Keeping healthy after a stroke

Keeping healthy after a stroke


By Associate Professor Dr AZNIDA FIRZAH ABDUL AZIZ

STROKE is one of the leading causes of disability across the globe. Malaysians are not spared from this affliction. It is estimated that every year, almost 50,000 admissions to hospitals are due to stroke, and one in six Malaysians will suffer from stroke in their lifetime (1).

Patients who are admitted to hospitals for stroke usually stay for an average of one week before being discharged to be cared for by their family members (2). Patients and caregivers then find themselves having to cope with challenging daily routines of providing care.

Caregivers often find themselves at a loss and mostly helpless with regard to what needs to be done for their stroke-afflicted family member once they are discharged from the hospital.

Most patients will be given several follow-up appointments, and at best, with very minimal counselling on why numerous visits are required for stroke after-care. Quite often caregivers face challenges in keeping to these appointments, sometimes misplacing forms for blood tests, having to pick up refill prescriptions and organise or attend rehabilitation sessions on top of caring for their family members.

All too often, appointments are missed and sometimes never rescheduled. Despite the local figures that suggest stroke causes many hospital admissions, it is estimated that only two out of every 100 patients seen per month at public primary care health centres or Klinik Kesihatan are for stroke after-care and its related complications (3).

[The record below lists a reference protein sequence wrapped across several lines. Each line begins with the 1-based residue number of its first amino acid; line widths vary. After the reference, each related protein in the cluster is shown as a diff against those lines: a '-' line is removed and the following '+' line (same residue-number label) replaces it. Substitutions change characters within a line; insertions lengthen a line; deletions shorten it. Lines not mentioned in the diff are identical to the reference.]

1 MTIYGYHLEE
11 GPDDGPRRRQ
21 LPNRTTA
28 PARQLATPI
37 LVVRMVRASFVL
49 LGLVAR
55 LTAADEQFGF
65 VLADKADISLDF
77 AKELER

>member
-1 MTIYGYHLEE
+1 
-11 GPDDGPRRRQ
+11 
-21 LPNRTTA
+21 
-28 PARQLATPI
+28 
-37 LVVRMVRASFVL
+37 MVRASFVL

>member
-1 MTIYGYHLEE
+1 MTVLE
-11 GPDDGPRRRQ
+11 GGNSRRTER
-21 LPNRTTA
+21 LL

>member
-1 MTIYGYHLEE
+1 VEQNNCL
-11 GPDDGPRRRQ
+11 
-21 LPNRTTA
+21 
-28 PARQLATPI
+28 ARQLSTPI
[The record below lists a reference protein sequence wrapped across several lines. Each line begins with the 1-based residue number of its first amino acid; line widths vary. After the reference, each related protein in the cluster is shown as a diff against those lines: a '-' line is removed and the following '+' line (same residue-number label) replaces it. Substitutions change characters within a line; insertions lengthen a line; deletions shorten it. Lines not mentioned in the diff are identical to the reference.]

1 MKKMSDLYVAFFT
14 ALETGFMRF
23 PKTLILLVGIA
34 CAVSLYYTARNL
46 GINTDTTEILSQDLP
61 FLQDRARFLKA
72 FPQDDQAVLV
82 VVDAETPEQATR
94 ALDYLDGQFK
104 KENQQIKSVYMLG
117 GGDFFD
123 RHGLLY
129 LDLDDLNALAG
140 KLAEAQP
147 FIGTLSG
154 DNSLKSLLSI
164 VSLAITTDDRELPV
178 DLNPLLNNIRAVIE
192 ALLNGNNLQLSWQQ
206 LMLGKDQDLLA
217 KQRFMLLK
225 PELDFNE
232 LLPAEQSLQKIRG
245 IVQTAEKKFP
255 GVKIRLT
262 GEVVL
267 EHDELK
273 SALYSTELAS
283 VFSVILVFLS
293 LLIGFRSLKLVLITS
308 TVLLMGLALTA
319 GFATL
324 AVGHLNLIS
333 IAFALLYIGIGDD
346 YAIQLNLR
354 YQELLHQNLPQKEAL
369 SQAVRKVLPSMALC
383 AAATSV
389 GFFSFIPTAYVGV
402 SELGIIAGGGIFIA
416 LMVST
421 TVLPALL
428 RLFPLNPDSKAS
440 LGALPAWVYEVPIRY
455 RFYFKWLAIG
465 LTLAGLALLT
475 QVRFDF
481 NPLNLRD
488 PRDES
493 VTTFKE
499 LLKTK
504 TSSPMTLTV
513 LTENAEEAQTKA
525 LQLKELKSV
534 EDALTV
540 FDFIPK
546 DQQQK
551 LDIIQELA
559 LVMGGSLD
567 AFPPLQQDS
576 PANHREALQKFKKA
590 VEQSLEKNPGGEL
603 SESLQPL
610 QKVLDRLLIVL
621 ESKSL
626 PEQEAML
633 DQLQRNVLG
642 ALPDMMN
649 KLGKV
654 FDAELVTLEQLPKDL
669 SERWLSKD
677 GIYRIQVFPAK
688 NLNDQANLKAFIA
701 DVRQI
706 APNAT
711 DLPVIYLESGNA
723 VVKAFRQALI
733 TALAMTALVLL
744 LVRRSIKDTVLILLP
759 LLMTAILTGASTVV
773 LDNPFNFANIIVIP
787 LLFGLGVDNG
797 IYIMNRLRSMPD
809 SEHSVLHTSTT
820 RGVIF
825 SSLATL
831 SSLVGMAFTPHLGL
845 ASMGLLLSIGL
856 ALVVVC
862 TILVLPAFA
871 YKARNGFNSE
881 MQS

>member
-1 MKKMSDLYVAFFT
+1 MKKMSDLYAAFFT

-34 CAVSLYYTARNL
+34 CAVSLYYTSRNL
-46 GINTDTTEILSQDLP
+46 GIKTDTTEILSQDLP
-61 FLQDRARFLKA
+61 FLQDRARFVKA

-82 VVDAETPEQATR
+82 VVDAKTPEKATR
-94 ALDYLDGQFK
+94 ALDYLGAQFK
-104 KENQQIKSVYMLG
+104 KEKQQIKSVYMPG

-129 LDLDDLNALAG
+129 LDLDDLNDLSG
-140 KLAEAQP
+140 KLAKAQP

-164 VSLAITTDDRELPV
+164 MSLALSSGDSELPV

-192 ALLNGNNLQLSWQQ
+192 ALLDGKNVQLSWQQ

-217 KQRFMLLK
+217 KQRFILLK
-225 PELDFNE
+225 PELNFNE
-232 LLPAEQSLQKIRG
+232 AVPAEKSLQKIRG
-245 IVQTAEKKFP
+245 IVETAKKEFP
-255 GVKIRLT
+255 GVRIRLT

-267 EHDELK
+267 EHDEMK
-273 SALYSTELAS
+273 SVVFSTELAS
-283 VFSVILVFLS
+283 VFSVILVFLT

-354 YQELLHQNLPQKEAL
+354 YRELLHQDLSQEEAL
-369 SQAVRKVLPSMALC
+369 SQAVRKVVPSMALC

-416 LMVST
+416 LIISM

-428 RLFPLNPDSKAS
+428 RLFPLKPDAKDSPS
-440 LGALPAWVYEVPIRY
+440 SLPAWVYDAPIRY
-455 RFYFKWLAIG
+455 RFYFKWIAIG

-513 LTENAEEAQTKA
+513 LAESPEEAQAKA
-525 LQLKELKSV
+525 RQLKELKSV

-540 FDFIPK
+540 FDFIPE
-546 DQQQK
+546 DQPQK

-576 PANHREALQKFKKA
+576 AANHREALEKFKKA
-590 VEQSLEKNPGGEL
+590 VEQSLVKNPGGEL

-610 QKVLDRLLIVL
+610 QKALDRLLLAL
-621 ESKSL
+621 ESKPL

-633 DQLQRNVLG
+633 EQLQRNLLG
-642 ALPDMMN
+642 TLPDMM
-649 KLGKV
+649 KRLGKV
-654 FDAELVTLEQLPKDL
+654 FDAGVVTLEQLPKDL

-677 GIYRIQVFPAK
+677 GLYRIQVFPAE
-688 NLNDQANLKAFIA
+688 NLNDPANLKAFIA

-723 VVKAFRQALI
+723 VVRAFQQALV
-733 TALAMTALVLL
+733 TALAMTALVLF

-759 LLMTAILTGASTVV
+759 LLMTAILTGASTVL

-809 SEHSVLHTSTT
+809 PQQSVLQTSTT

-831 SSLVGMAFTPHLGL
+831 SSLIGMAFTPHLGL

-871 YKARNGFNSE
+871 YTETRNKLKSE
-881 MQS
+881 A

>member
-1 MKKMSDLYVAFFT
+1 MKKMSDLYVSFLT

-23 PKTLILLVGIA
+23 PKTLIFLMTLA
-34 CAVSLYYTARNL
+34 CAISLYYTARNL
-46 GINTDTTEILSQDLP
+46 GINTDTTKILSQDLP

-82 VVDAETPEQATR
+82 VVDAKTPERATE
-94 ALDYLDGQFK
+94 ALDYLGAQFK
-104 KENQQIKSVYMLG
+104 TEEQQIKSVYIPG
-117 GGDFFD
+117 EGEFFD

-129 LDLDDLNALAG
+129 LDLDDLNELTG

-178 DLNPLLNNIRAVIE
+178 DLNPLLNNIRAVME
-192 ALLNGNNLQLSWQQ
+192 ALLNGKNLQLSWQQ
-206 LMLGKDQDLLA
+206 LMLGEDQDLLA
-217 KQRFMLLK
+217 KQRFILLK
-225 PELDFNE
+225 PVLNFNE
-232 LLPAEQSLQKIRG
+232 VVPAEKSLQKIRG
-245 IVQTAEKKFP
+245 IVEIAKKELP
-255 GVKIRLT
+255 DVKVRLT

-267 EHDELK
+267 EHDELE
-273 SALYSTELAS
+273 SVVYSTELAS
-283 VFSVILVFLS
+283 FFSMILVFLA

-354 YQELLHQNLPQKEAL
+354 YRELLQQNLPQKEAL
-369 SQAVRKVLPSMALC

Could this be due to the lack of awareness among stroke patients as well as their caregivers, that post-stroke monitoring is necessary?

The aim of post-stroke care is to ensure that stroke risk factors are well controlled to prevent a recurrence (such as high blood pressure, obesity, elevated cholesterol levels and diabetes mellitus), to initiate or provide further rehabilitation as well as address mental health complications (such as depression and dementia).

Listed below are some hints, which may be helpful to guide the stroke survivor and their caregivers as they embark on their journey to recovery and adapting to life after stroke:

  • Ideally, a predischarge planning meeting is organised in the hospital before leaving. At this meeting, the caregiver is briefed, together with the patient on the plan for subsequent care.

  • Further investigations that need to be done to assess the overall risk of the patient getting another stroke – this may be a CT scan/ MRI or Ultrasound Doppler of the neck vessels. These may or may not have been done while the patient was in the hospital. (The Ultrasound Doppler of the neck vessels is done to determine if there is any narrowing [stenosis] of the vessels as this will mean that the stroke can recur due to the reduced blood supply to the brain.)

  • Appointment for rehabilitation to continue on an outpatient basis. Some patients may have commenced on rehabilitation while still in hospital, depending on the severity of the stroke. Rehabilitation may be in the form of physiotherapy or occupational therapy. The frequency of rehabilitation sessions and goals for the patient are based on the severity of the stroke, and tailored to the patient’s needs and capability. In some hospitals, this is determined by a rehabilitation physician, who reviews the patient’s progress and makes recommendations for the therapists to guide the patient and their caregiver. The best period for recovery is between six and 12 months after the stroke, depending on the severity of the stroke. The benefits of rehabilitation are plenty, and should never be underestimated.